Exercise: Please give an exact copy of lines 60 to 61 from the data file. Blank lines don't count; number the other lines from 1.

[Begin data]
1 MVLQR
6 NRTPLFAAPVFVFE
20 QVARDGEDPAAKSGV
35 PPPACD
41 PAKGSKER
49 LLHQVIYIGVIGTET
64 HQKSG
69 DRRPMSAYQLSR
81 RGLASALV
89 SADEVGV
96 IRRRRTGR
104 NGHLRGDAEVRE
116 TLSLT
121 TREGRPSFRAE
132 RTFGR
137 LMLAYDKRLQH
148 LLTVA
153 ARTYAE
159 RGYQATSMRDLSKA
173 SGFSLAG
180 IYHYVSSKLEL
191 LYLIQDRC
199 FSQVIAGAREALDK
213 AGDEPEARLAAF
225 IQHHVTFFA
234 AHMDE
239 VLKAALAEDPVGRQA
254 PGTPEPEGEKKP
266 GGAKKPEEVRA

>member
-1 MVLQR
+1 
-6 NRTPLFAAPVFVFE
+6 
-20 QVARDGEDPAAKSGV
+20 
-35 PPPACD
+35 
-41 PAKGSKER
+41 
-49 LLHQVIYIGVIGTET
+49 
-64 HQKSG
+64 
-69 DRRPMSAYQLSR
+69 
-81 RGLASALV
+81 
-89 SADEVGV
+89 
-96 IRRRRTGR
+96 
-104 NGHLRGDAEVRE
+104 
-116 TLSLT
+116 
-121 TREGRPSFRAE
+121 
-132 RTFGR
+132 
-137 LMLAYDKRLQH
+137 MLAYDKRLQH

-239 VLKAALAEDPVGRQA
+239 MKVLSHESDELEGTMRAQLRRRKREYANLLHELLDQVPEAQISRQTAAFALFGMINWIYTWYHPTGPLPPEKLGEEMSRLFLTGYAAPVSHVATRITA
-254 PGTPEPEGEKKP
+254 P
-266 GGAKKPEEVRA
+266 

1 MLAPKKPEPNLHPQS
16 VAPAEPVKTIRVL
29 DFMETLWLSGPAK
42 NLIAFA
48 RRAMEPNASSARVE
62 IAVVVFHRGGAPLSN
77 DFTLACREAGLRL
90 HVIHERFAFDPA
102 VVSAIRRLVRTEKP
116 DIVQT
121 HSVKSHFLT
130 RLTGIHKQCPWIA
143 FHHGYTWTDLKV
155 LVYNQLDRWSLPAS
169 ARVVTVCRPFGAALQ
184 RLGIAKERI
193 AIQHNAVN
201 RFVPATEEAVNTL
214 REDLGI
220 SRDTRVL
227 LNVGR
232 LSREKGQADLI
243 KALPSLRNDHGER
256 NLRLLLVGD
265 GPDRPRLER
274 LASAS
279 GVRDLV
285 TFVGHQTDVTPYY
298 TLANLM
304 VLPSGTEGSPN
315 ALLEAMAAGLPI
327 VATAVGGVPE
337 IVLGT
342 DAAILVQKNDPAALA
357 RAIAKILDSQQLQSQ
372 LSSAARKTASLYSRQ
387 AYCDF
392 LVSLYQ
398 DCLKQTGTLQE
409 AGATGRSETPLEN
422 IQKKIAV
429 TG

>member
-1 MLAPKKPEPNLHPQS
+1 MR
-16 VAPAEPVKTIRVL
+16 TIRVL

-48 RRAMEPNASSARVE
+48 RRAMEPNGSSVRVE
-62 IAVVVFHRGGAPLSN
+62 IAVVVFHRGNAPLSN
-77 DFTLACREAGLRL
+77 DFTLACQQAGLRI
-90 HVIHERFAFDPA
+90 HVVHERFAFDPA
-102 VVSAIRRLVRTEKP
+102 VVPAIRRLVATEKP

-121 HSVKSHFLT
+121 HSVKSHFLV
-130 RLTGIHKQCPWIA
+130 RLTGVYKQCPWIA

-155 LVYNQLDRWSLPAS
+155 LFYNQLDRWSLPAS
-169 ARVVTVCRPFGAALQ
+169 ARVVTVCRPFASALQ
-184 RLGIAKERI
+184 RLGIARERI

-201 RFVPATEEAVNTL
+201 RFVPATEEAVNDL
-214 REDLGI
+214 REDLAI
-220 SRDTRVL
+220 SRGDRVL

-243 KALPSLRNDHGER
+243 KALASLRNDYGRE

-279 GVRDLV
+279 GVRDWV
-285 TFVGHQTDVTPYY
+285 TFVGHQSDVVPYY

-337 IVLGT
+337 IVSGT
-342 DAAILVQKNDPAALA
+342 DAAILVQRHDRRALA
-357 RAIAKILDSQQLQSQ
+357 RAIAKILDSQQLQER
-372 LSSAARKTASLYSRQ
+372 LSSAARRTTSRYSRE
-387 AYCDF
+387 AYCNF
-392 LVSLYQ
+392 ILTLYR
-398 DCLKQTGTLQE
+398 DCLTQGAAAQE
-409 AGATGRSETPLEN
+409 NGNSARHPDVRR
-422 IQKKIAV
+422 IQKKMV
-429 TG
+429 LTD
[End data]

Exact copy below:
+132 
-137 LMLAYDKRLQH